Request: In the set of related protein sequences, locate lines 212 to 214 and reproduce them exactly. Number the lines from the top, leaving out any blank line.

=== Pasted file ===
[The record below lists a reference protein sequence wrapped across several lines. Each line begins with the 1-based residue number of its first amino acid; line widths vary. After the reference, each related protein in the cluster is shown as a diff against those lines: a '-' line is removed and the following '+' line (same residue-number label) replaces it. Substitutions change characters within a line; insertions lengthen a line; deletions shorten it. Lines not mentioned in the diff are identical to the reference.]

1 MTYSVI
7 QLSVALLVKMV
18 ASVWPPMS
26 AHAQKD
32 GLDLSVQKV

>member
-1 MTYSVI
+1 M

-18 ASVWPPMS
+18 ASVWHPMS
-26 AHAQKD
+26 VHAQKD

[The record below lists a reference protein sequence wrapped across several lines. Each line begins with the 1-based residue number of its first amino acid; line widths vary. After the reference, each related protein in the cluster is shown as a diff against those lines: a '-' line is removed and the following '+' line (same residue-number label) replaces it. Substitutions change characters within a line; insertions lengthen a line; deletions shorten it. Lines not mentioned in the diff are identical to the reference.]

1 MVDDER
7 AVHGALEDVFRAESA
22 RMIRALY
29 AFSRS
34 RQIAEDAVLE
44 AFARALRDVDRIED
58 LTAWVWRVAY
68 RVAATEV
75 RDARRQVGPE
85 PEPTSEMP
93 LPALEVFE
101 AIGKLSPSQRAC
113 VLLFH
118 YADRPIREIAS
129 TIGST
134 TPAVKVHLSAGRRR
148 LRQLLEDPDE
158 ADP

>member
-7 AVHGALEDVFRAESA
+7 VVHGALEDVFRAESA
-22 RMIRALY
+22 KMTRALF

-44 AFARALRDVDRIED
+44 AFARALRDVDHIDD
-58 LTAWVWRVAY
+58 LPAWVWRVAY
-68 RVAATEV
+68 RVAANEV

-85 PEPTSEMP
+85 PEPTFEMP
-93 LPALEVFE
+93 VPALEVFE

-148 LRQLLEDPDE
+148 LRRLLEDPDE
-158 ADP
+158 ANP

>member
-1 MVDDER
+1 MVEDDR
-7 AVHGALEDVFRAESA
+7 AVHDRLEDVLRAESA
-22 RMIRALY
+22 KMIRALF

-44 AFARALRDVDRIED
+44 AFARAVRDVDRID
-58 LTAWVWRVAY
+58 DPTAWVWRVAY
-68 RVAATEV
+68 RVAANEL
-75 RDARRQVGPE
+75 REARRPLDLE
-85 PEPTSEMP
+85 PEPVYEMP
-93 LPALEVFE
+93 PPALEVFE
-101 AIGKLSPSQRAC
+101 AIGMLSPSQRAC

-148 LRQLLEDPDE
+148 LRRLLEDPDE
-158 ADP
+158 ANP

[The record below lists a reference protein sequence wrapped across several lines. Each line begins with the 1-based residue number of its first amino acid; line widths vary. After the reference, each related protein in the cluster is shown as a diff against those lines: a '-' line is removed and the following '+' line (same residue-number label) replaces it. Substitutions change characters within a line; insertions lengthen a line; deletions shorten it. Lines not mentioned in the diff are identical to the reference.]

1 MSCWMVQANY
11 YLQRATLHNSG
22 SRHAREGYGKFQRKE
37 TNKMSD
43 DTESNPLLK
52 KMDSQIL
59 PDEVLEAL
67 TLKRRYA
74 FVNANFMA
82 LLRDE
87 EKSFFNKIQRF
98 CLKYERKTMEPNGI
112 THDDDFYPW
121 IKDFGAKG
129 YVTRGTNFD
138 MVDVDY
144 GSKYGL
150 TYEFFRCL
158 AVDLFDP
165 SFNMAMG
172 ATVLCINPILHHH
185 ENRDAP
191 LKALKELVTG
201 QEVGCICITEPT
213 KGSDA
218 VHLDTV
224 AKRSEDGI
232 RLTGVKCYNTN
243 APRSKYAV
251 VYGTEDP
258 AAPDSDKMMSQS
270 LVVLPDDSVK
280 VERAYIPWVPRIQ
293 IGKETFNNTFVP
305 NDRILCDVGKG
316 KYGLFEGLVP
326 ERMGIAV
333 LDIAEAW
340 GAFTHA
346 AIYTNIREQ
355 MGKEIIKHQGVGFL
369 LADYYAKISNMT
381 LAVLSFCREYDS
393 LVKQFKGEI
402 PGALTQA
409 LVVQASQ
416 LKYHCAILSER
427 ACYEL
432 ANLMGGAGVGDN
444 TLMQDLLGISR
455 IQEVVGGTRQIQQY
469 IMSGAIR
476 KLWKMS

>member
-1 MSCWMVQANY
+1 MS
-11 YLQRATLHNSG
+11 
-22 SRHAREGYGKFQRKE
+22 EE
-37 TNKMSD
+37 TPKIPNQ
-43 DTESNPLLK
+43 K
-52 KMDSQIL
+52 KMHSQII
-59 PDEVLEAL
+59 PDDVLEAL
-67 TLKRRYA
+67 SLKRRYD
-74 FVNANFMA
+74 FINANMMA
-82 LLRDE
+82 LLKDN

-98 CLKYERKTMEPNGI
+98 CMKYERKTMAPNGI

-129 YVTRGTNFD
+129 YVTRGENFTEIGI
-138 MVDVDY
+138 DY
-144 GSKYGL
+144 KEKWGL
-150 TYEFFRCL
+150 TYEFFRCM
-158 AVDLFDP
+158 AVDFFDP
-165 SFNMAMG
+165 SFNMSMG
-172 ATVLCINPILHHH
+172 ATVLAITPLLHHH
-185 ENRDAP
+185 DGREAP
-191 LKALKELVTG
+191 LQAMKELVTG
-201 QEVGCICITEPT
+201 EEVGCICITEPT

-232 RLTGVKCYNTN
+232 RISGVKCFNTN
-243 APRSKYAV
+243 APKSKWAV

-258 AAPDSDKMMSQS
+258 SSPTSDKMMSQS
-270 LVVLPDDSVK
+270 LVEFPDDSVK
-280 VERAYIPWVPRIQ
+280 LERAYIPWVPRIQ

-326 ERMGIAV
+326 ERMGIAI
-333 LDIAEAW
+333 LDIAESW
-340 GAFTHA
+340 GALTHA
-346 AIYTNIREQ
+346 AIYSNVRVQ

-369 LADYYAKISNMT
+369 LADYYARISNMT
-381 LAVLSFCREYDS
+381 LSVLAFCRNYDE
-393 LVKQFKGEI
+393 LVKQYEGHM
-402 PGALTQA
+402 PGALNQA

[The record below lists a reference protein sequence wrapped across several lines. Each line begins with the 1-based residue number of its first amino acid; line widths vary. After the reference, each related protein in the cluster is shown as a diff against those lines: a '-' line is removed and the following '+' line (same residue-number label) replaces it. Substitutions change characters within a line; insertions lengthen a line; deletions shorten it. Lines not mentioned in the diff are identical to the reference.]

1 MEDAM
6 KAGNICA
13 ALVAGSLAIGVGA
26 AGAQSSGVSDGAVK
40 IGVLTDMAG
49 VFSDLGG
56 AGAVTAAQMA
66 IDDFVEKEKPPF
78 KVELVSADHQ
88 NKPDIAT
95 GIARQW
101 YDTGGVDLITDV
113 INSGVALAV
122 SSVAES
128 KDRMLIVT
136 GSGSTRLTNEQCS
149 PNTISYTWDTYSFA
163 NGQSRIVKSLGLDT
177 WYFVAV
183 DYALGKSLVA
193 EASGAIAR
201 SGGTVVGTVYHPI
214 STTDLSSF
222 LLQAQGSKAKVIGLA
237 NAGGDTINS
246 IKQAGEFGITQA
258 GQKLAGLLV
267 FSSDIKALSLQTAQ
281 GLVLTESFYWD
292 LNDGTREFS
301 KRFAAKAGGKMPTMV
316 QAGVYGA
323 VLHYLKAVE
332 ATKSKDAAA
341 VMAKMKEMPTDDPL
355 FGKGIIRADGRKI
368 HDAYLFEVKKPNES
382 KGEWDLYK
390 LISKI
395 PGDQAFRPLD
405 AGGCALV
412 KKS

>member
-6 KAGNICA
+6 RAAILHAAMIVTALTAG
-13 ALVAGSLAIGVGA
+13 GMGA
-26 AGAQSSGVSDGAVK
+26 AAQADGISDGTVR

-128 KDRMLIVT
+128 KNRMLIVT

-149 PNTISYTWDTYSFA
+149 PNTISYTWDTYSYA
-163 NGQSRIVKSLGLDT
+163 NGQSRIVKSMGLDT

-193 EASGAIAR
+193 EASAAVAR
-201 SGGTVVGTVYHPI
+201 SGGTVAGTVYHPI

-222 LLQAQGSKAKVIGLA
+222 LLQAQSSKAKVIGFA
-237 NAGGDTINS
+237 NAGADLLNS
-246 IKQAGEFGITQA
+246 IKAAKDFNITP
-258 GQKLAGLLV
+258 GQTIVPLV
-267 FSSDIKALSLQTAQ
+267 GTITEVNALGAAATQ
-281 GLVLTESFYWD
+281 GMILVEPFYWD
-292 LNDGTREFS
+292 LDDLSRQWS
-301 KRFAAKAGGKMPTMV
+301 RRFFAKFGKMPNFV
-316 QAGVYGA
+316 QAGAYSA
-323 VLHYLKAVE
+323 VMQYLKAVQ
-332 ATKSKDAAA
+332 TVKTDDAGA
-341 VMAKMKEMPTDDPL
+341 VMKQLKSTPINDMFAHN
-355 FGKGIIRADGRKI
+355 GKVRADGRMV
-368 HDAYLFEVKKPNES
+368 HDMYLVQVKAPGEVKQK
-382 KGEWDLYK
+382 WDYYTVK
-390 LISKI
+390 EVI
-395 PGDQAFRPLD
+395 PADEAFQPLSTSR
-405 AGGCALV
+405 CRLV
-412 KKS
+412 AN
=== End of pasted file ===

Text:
101 YDTGGVDLITDV
113 INSGVALAV
122 SSVAES